The legal industry had been technology laggards until now, but the pandemic situation, ever-increasing pressure, and rising expectations from the clients have compelled legal firms to automate legal processes, adopt new technology tools and a new generation of legal professionals are willing to embrace technology and rethink the conventional way of doing business.
As the world is increasingly adopting technology, legal service delivery is changing its service models, delivery programs, and business structures in order to adapt to new demands. Business model innovations are firms building captive ALSPs, creating consulting and software lines of business, and creating client client-facing portals and chatbots to automate self-service delivery of legal expertise.
Adoption of Contract Management (Post-Execution) AI Platforms:
ILTA’s 2020 Technology Survey showed an uneven distribution of legal tech adoption by type of application, while Blickstein Group’s research found that eDiscovery and legal research were the applications that are further along the adoption curve, followed by pre-and post-signature contract analysis tools. Suppose we deep-dive into the post-execution contract management tools. In that case, they are used to gain visibility into contract repositories, accelerate, improve the accuracy of contract review and mitigate the risk of errors in the contracting process.
While AIs enhance visibility, they cannot perform on their own. They need a human element to ensure accuracy and consistency in their AI predictions, which is more supervised learning. In addition, the AIs need to be trained by humans to improve their accuracy, adapt to the changes in the legal provisions, and more. For this, legal AI companies partner with ALSPs to help them deliver and train their AI/ML systems.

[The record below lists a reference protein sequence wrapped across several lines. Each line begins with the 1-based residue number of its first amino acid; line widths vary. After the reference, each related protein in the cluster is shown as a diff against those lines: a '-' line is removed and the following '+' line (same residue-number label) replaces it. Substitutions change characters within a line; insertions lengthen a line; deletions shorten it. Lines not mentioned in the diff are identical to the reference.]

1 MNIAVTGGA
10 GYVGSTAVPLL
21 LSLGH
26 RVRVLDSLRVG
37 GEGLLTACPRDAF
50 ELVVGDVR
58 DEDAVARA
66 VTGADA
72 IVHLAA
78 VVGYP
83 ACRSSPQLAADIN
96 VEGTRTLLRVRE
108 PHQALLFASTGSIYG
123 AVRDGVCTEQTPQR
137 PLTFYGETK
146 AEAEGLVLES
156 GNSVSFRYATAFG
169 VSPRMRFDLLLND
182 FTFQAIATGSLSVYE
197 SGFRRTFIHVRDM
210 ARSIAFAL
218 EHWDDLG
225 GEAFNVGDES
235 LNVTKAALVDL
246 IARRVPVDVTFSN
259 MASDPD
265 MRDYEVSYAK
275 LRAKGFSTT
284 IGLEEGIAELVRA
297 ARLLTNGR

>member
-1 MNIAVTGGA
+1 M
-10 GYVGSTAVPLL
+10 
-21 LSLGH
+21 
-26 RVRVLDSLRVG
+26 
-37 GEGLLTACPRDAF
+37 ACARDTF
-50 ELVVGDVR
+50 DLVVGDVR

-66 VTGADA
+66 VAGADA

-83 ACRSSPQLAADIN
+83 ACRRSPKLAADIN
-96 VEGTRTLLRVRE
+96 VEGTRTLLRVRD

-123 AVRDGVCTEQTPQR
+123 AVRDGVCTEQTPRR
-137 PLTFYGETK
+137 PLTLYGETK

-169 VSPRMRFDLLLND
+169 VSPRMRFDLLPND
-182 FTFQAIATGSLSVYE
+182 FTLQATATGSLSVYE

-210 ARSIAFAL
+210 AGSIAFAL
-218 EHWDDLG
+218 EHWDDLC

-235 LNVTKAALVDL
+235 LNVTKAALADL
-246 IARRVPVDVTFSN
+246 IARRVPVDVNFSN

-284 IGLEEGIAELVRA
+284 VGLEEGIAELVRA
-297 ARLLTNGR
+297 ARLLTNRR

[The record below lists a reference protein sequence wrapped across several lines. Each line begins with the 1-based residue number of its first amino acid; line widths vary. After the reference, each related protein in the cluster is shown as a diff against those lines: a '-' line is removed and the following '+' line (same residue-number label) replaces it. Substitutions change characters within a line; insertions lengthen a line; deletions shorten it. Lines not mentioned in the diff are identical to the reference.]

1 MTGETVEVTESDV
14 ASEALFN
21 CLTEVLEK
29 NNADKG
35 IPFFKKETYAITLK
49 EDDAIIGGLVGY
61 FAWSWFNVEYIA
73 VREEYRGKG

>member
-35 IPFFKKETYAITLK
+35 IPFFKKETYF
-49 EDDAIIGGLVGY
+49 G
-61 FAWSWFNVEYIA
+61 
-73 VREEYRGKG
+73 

How Lawyers in the loop add value to AI?
A lawyer can train AI contract management software to classify contracts. To do this, the lawyer provides a training set, such as a large number of purchaser and supplier contracts, to the AI. Next, the lawyer identifies the contracts for the AI. Then the AI gathers information from the training set to help it classify future contracts. Another scenario could be where a lawyer trains the AI (through annotation) to extract key data from contracts to provide an overview of important terms.
Cenza has deep domain knowledge and technical expertise and has long-standing work experience working with AI companies, particularly in the post-execution stage. We train AI and ML to extract raw, unstructured data and transform it into meaningful training datasets. Our AI training includes contract data annotation and contract type classification. Also, we train the AI to identify concepts, boundaries, and obligations with the human-in-the-loop process.
While legal firms have adopted AI or are considering the adoption of AI, they will need the training to learn about extracting contract data, pulling up vital information from legacy contracts to complete tasks with greater efficiency and effectiveness.